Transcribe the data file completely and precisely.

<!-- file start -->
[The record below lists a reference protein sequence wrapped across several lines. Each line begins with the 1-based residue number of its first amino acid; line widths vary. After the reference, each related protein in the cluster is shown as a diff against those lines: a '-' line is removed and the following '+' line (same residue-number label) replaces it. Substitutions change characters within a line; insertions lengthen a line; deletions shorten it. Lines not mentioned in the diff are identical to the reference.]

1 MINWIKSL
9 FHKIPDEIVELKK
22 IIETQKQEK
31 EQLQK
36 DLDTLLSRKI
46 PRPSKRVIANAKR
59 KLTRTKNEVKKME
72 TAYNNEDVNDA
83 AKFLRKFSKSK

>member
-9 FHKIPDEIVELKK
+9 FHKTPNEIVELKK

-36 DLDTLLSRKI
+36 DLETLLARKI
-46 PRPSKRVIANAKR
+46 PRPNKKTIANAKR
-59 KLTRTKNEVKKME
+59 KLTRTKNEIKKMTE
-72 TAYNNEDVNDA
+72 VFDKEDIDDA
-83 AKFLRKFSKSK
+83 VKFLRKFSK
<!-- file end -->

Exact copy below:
[The record below lists a reference protein sequence wrapped across several lines. Each line begins with the 1-based residue number of its first amino acid; line widths vary. After the reference, each related protein in the cluster is shown as a diff against those lines: a '-' line is removed and the following '+' line (same residue-number label) replaces it. Substitutions change characters within a line; insertions lengthen a line; deletions shorten it. Lines not mentioned in the diff are identical to the reference.]

1 MINWIKSL
9 FHKIPDEIVELKK
22 IIETQKQEK
31 EQLQK
36 DLDTLLSRKI
46 PRPSKRVIANAKR
59 KLTRTKNEVKKME
72 TAYNNEDVNDA
83 AKFLRKFSKSK

>member
-9 FHKIPDEIVELKK
+9 FHKTPNEIVELKK

-36 DLDTLLSRKI
+36 DLETLLARKI
-46 PRPSKRVIANAKR
+46 PRPNKKTIANAKR
-59 KLTRTKNEVKKME
+59 KLTRTKNEIKKMTE
-72 TAYNNEDVNDA
+72 VFDKEDIDDA
-83 AKFLRKFSKSK
+83 VKFLRKFSK